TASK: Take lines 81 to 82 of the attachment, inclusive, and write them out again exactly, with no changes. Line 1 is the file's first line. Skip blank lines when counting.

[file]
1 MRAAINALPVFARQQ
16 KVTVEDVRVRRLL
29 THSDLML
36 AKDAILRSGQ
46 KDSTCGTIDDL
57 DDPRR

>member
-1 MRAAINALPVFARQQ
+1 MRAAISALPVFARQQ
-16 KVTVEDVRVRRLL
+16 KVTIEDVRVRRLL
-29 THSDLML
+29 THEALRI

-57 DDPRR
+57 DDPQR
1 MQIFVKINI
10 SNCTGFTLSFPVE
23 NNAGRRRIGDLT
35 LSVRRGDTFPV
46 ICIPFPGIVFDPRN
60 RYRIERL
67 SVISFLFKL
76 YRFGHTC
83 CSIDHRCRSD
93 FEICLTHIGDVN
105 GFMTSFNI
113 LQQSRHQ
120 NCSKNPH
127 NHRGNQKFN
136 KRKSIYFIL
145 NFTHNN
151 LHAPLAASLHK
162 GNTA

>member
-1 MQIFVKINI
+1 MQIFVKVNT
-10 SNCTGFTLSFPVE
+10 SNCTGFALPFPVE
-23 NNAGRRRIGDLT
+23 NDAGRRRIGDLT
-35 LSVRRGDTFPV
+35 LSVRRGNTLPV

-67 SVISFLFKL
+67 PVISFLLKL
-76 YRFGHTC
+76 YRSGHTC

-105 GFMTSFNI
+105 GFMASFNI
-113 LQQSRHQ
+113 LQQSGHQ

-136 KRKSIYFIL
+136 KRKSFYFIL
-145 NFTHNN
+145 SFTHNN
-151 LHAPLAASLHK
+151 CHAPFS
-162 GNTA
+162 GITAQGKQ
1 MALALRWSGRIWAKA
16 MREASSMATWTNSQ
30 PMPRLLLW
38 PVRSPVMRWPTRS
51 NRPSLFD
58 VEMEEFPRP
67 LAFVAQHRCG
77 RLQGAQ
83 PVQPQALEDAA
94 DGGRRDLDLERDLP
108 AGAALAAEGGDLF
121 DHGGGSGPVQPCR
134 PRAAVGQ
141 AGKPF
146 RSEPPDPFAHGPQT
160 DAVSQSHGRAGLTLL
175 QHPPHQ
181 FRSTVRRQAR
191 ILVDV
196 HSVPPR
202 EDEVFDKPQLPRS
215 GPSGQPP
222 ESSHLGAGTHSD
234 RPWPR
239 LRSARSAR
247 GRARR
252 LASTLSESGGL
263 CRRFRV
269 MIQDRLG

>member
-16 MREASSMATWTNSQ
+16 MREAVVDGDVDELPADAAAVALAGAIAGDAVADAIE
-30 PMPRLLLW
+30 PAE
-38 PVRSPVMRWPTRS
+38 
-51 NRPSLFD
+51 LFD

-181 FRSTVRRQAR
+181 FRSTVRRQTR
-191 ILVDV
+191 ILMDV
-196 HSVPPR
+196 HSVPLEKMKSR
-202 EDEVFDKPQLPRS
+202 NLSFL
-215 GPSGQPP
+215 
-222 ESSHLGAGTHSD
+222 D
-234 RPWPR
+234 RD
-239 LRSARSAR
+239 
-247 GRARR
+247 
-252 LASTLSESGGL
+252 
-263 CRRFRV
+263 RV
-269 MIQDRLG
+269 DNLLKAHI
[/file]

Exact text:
222 ESSHLGAGTHSD
234 RPWPR